Moving the needle

In a year of change, the AOA’s new leader is a medical education expert

As the profession transitions to a single GME accreditation system, KYCOM Dean Boyd R. Buser, DO, is well-suited to take the lead, his colleagues say.


Drive down the main street of Pikeville, Kentucky, a quiet valley town nestled in the Appalachian Mountains, and the most prominent structure you’ll see is the Coal Building, which houses the Kentucky College of Osteopathic Medicine (KYCOM) at the University of Pikeville. From the highest floors, students enjoy sprawling views of the rural area many of them will one day serve as physicians.

The Coal Building is a signature achievement of KYCOM Dean Boyd R. Buser, DO, who joined the medical school in 2007. It has allowed the 20-year-old medical school to admit more students, furthering its mission of “bringing medicine to the mountains.”

The school has a proven track record of training physicians who continue to practice in the area—30% of the school’s graduates now practice within 75 miles of Pikeville.

Before helming KYCOM, Dr. Buser, the AOA’s 2016-17 president, spent 21 years in various leadership positions at the University of New England College of Osteopathic Medicine in Biddeford, Maine, including chair of the osteopathic manipulative medicine department and interim dean. He has also played an instrumental role in leading the profession through the transition to a single graduate medical education accreditation system. Dr. Buser’s colleagues say his expertise—in education and other fields—makes him an ideal candidate to lead the AOA into the future.

Dr. Buser (right) works with Scott McMurry, OMS IV (left), and Fred Stine, OMS IV, in KYCOM's OMM lab.

A versatile leader

“Dr. Buser is so well-regarded in the profession because of all the hats he has worn with distinction and integrity,” says Karen J. Nichols, DO, the AOA’s 2010-2011 president. “He’s been in clinical practice. He has been in academia for 30 years. He has served as chair of the National Board of Osteopathic Medical Examiners. He has been a prime mover and shaker on the American Medical Association’s CPT Editorial Panel and Relative Value Scale Update Committee (RUC), advocating for fair physician payment.”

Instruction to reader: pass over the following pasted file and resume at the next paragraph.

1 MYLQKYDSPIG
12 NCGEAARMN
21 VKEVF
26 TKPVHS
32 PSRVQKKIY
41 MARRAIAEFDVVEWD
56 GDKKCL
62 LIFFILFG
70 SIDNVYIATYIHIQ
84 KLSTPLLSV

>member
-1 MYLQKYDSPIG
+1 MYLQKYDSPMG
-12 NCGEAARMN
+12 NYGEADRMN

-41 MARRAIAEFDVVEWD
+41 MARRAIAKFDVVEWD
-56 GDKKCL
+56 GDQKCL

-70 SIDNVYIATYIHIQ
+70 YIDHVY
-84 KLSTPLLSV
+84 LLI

While many of the profession’s leaders deserve credit for helping oversee the AOA’s transition to a single GME accreditation system, Dr. Buser has been “the longest continuous thread” throughout the endeavor, says Norman Vinn, DO, the AOA’s 2013-14 president.

From the very beginning, Dr. Buser acted as a skilled negotiator and interpreter, leading discussions with the Accreditation Council for Graduate Medical Education and explaining the nuances of the transition to AOA stakeholders, he notes.

“Dr. Buser is going to be president at nearly the midpoint of the transition process, when a whole new crop of challenges are going to emerge,” Dr. Vinn says. “He’s very well-suited to move us forward in a positive direction because he knows so much about the history and strategic basis of the single accreditation system.”

Dr. Buser is interested in moving the needle on medical education in other areas, too. From 2011-2013, he served as co-chair of the Blue Ribbon Commission (BRC) for the Advancement of Osteopathic Medical Education.

“On the BRC, Dr. Buser really stressed that any recommendations we made needed to be rooted in osteopathic principles and practices (OPP),” says Stephen Shannon, DO, MPH, the president and CEO of the American Association of Colleges of Osteopathic Medicine. “He was really good at connecting the dots between innovating education and staying true to the traditions of the profession.”

Osteopathic focus

Back at KYCOM, Dr. Buser has updated the clinical curriculum as well as the physical facilities where students train. One area of prime focus has been OPP. “How DOs use their hands is one of the most distinct aspects of our profession, so it’s important for students to develop that sense of touch,” he says.

Dr. Buser has long served as one of the profession’s strongest advocates for osteopathic manipulative medicine, pushing for increased training and a low student-to-trainer ratio in OMM labs at KYCOM. “We can gather so much information and impart so much empathy to our patients through touch,” he says. “It’s incredibly powerful.”

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